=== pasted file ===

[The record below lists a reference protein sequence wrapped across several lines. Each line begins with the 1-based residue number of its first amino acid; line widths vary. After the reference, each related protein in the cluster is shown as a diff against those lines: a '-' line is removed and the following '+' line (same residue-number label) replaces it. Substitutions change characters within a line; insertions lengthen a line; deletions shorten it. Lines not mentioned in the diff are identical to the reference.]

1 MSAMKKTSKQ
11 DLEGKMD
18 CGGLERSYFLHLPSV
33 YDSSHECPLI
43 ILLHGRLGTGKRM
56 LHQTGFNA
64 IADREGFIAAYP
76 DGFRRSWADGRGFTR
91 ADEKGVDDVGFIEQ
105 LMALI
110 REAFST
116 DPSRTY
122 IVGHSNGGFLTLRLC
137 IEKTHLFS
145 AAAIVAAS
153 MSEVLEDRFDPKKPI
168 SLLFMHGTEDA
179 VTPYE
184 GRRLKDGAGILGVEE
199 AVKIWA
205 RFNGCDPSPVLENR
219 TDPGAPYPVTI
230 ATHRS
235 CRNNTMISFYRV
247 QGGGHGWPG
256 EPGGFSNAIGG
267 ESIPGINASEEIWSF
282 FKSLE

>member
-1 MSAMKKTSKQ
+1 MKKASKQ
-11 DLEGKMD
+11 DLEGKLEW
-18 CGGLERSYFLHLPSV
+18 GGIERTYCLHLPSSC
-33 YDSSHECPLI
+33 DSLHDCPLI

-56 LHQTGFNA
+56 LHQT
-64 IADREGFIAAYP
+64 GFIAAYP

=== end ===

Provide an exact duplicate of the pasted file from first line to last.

[The record below lists a reference protein sequence wrapped across several lines. Each line begins with the 1-based residue number of its first amino acid; line widths vary. After the reference, each related protein in the cluster is shown as a diff against those lines: a '-' line is removed and the following '+' line (same residue-number label) replaces it. Substitutions change characters within a line; insertions lengthen a line; deletions shorten it. Lines not mentioned in the diff are identical to the reference.]

1 MSAMKKTSKQ
11 DLEGKMD
18 CGGLERSYFLHLPSV
33 YDSSHECPLI
43 ILLHGRLGTGKRM
56 LHQTGFNA
64 IADREGFIAAYP
76 DGFRRSWADGRGFTR
91 ADEKGVDDVGFIEQ
105 LMALI
110 REAFST
116 DPSRTY
122 IVGHSNGGFLTLRLC
137 IEKTHLFS
145 AAAIVAAS
153 MSEVLEDRFDPKKPI
168 SLLFMHGTEDA
179 VTPYE
184 GRRLKDGAGILGVEE
199 AVKIWA
205 RFNGCDPSPVLENR
219 TDPGAPYPVTI
230 ATHRS
235 CRNNTMISFYRV
247 QGGGHGWPG
256 EPGGFSNAIGG
267 ESIPGINASEEIWSF
282 FKSLE

>member
-1 MSAMKKTSKQ
+1 MKKASKQ
-11 DLEGKMD
+11 DLEGKLEW
-18 CGGLERSYFLHLPSV
+18 GGIERTYCLHLPSSC
-33 YDSSHECPLI
+33 DSLHDCPLI

-56 LHQTGFNA
+56 LHQT
-64 IADREGFIAAYP
+64 GFIAAYP